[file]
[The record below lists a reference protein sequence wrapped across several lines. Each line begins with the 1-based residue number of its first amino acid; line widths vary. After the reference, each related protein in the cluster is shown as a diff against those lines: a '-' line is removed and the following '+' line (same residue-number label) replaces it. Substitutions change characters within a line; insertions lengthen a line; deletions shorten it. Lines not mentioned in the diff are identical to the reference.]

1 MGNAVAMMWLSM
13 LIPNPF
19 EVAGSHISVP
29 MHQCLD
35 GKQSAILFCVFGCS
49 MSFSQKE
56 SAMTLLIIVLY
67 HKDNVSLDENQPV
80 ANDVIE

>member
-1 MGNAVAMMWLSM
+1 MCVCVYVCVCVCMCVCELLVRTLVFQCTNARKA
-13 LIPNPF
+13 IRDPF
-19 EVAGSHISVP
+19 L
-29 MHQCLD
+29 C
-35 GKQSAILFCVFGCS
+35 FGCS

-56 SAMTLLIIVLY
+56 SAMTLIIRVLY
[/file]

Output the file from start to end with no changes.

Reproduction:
[The record below lists a reference protein sequence wrapped across several lines. Each line begins with the 1-based residue number of its first amino acid; line widths vary. After the reference, each related protein in the cluster is shown as a diff against those lines: a '-' line is removed and the following '+' line (same residue-number label) replaces it. Substitutions change characters within a line; insertions lengthen a line; deletions shorten it. Lines not mentioned in the diff are identical to the reference.]

1 MGNAVAMMWLSM
13 LIPNPF
19 EVAGSHISVP
29 MHQCLD
35 GKQSAILFCVFGCS
49 MSFSQKE
56 SAMTLLIIVLY
67 HKDNVSLDENQPV
80 ANDVIE

>member
-1 MGNAVAMMWLSM
+1 MCVCVYVCVCVCMCVCELLVRTLVFQCTNARKA
-13 LIPNPF
+13 IRDPF
-19 EVAGSHISVP
+19 L
-29 MHQCLD
+29 C
-35 GKQSAILFCVFGCS
+35 FGCS

-56 SAMTLLIIVLY
+56 SAMTLIIRVLY